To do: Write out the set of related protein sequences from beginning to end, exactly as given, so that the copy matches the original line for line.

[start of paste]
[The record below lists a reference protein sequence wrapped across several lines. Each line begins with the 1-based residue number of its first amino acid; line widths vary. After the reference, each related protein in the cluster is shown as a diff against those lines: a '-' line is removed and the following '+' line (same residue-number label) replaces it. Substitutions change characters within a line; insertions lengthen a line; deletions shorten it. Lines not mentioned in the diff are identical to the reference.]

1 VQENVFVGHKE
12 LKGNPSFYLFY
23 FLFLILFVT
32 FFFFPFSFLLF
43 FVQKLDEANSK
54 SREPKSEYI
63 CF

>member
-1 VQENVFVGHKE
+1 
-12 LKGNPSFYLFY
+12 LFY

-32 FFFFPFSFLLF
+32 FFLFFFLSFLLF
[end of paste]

[The record below lists a reference protein sequence wrapped across several lines. Each line begins with the 1-based residue number of its first amino acid; line widths vary. After the reference, each related protein in the cluster is shown as a diff against those lines: a '-' line is removed and the following '+' line (same residue-number label) replaces it. Substitutions change characters within a line; insertions lengthen a line; deletions shorten it. Lines not mentioned in the diff are identical to the reference.]

1 VQENVFVGHKE
12 LKGNPSFYLFY
23 FLFLILFVT
32 FFFFPFSFLLF
43 FVQKLDEANSK
54 SREPKSEYI
63 CF

>member
-1 VQENVFVGHKE
+1 
-12 LKGNPSFYLFY
+12 LFY

-32 FFFFPFSFLLF
+32 FFLFFFLSFLLF